We also shared the Bowery steak (Grub Street did a write-up about this interesting cut created just for BMC) with salsa verde and whipped potatoes; an enormous sour cream and onion hash brown of perfect crispiness, compliments of the kitchen; and a bottle of 2009 Saint-Estephe by La Dame de Montrose. Needless to say, by the time we finished our meal and went back out into the cold and windy night, we were well fortified by some seriously tasty (albeit heavy) food and wine in our system.
And because I hadn’t given enough money to Lelabar at that point, Artemis, Chris and I went and shared a killer bottle of 1989 (my birthday year!) Cos d’Estournel and 2013 Montepulciano d’Abruzzo. There was a point late in the evening, which included a hilarious run-in with a co-worker, when I probably should’ve stumbled home but thanks to Chris’ enabling, I was persuaded to get a bottle of the 2012 Golgotha from Scholium Project in California. Only about 22 cases were made of this period and 2012 was a standout year that yielded an intensely perfumed wine that for some crazy reason, reminded me of those tiny Asian yogurt cartons you sometimes get at the end of a meal in a Chinese restaurant or eat when you’re a kid (not sure where I was getting the yogurt component – possibly because of its three fermentations?). Bizarre, I know, but strangely evocative of my childhood in the best possible way and I could not get this wine out of my head. About a week later, Chris and I went back to Lela and had the very last bottle and in despair, I went home tipsy, scoured the internet, found it at a store in Dallas and ordered three bottles. It will take all the will power I have to not drink them all within a month.
March 16, 2015 § Leave a comment
About a month ago, yours truly got lucky enough to experience the tasting menu and beverage pairing at the newly relocated Momofuku Ko on Extra Place right off the Bowery in the East Village. It’s a much bigger place than the original location, and along with roomier counter space for the diners (Ko is pretty unique in that all seats are at the counter so you can see the cooks preparing the food and even interact with them), there are beautiful glass cases full of hanging meats and all other kinds of ingredients that catch your eye. The restaurant is probably also home to one of the largest works by the artist David Choe, whose gorgeous and frenetic handiwork is sprawled all over the walls.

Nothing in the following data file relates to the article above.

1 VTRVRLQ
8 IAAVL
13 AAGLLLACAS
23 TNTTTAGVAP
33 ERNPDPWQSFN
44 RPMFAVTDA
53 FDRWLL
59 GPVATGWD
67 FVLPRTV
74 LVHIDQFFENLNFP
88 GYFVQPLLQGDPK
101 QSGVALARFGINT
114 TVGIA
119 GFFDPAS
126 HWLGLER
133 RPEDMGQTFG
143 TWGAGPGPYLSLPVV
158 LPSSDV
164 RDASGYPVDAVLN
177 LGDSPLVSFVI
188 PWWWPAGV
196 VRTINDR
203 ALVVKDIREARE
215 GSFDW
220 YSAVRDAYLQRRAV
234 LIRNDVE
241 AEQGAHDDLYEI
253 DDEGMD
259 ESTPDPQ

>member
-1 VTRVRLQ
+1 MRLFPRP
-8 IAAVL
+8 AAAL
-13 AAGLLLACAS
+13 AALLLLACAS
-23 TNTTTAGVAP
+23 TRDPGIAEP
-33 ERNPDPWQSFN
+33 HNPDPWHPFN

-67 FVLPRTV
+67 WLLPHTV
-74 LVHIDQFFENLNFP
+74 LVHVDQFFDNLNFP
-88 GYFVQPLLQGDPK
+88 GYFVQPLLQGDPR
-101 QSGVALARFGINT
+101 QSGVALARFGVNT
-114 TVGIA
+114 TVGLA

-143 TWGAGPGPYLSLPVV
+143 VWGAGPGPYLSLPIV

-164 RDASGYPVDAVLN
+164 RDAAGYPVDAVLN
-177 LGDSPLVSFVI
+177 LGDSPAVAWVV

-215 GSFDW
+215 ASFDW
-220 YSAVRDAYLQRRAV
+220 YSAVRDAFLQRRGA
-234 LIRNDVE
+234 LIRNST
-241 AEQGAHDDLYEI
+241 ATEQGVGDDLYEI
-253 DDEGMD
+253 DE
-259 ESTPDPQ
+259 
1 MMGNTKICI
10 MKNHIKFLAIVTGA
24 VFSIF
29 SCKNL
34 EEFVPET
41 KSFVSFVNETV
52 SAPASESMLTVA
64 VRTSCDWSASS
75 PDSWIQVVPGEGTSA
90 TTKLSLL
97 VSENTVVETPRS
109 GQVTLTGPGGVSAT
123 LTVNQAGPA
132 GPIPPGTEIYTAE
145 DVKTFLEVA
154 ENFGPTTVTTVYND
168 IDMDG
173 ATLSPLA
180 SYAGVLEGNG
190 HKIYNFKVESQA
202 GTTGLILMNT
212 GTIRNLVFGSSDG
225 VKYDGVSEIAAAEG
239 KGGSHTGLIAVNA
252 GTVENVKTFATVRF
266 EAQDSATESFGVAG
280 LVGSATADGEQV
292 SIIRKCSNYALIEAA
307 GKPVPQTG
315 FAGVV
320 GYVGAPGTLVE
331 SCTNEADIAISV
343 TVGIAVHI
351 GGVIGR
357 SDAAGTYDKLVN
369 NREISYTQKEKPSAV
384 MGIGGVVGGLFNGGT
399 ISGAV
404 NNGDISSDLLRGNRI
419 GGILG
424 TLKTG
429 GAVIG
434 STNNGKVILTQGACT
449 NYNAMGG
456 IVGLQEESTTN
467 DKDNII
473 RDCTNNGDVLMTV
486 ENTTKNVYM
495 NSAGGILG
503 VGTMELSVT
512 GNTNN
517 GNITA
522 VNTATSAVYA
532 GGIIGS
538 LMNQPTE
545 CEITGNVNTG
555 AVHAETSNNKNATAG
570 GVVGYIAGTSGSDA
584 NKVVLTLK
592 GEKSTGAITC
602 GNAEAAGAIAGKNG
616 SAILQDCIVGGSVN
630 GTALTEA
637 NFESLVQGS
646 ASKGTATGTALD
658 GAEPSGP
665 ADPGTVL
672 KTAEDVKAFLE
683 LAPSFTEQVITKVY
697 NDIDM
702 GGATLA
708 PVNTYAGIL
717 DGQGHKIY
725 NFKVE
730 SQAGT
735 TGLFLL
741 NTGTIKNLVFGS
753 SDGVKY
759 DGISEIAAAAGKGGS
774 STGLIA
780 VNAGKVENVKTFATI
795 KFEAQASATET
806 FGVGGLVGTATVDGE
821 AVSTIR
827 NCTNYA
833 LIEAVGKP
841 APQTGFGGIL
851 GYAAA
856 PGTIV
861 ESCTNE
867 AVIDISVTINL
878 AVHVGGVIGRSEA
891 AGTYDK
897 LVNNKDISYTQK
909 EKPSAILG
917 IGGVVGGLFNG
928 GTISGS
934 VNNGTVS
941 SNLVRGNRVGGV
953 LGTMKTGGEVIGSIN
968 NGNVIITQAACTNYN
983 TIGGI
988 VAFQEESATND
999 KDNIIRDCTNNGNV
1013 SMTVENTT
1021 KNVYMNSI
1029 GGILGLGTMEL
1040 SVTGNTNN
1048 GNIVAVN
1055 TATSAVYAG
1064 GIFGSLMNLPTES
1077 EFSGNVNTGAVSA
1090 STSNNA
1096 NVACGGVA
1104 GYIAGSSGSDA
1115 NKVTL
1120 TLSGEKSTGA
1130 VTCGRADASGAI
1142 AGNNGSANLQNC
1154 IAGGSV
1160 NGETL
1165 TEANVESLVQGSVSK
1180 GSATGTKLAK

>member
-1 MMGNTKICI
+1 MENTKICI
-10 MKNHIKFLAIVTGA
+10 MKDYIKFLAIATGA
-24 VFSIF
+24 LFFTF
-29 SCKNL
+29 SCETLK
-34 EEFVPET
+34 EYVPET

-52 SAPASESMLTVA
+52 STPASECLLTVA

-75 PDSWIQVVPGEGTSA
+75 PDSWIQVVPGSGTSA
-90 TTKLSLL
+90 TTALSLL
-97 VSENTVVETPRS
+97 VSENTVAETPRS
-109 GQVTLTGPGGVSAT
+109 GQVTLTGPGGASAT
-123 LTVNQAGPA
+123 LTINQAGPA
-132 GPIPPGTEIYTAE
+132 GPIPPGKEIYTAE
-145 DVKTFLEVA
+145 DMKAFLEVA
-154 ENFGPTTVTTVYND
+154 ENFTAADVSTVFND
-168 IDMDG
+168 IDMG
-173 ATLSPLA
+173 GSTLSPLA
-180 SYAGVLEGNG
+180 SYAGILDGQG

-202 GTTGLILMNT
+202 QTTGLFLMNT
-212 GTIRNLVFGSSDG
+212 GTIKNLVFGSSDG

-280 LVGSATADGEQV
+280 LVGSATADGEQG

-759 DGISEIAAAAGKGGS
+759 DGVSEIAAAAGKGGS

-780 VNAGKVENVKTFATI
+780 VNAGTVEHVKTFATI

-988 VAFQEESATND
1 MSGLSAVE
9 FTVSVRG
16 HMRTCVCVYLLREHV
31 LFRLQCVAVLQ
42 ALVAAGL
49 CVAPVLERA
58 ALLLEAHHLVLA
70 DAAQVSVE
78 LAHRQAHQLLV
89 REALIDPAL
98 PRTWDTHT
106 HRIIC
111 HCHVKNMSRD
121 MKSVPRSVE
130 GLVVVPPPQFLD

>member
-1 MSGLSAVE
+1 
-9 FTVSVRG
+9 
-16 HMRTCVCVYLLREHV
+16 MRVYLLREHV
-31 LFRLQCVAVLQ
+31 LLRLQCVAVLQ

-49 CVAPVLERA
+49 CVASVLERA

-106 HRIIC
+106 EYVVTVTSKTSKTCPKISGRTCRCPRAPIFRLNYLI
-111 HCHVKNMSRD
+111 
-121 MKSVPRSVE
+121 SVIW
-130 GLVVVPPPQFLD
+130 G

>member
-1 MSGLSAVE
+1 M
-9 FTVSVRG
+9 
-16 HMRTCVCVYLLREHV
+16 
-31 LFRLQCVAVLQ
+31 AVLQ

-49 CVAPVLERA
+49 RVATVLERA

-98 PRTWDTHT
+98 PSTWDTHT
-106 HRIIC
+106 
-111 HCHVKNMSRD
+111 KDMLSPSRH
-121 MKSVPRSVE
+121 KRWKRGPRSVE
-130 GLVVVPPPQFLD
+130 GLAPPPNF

Right from entering, everyone was super friendly and inviting (shoutout to Su Wong Ruiz who was especially great!), and my dining companion Chris and I even got to make small talk with David Chang himself for a little bit (FYI, he recommends the carbonated cocktails at Booker and Dax if your goal for the night is to get very drunk, very quickly). The menu changes pretty regularly based on the season, so if you get to go, you’ll probably have dishes and pairings totally different from what we did.
Honestly, at this point, I have a hard time remembering the components of each individual dish (many of which were served on beautifully crafted MUD Australia ceramics) but I will say that the major highlights were the madai (super clean and refreshing); the sunchoke (which was very meaty and unctuous despite being all vegetable); the gorgeous, gorgeous uni with chickpea and hozon (as soon as Momofuku starts selling bottles of this stuff, I will be hoarding it) covered in olive oil (when I tasted this dish, I almost cried it was so delicious); the kabocha agnolotti with smoked duck – katsuobushi-style – and parmesan (just loads and loads of umami and deliciousness paired with a pear cider from Switzerland that I need to get my hands on somehow); the famous frozen foie gras over pine nut brittle, riesling gelee and lychee and the venison with pommes puree and epoisses (literally a layer of warm epoisses covered in fancy mashed potatoes that I’m pretty sure were composed of at least half butter). Hell, every single dish was standout. Even looking at these photos again, I’m salivating and checking out their availability for the coming week. Just know that this meal was probably one of the most memorable and enjoyable dinners of my life and I cannot wait to go back again. See below for each course and dish/pairing descriptions.
lobster paloise; tartlet w peter lauer, saar riesling sket, brut from mosel, germany nv 2011
madai – green chilli, shiso, consomme
bay scallop – pineapple, basil with peter lauer, saar riesling sekt, brut reserve from mosel, germany 1991
sunchoke – blood orange, tarragon with goose island ‘lolita’ from chicago, illinois
uni – chickpea, hozon w shimaoka shuzu yamahai junmai izumi from gunma, japan
mackerel sabazushi – wasabi, dashi ponzu w savart ‘bulles de rose’ ecueil from champagne, france
mackerel dashi – oyster mushrooms, asian pear